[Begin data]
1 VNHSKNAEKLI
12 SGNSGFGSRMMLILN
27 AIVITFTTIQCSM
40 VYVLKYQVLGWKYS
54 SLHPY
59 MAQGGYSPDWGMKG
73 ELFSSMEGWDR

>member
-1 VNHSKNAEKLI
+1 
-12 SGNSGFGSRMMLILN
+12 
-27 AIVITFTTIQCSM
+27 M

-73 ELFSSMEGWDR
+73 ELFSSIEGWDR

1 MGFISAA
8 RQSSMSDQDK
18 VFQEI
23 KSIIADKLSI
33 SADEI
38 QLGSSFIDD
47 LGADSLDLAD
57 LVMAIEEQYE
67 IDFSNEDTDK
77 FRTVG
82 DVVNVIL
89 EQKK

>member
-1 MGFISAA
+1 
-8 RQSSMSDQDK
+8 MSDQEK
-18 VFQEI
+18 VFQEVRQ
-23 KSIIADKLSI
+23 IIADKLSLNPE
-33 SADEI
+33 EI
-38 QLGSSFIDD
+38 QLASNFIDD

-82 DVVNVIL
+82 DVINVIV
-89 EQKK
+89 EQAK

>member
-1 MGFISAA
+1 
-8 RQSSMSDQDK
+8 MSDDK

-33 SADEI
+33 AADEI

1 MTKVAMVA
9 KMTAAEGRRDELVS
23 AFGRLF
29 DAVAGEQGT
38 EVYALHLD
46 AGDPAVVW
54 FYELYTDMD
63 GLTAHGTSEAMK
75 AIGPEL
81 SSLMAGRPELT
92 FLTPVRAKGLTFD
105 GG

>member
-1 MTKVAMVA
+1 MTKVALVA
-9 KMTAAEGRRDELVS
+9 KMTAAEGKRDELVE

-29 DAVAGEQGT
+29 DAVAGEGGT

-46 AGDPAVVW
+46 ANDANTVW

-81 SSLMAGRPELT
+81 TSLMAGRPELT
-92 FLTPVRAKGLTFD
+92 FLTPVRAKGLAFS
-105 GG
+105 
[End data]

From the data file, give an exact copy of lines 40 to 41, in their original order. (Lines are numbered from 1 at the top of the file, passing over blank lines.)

-38 QLGSSFIDD
+38 QLASNFIDD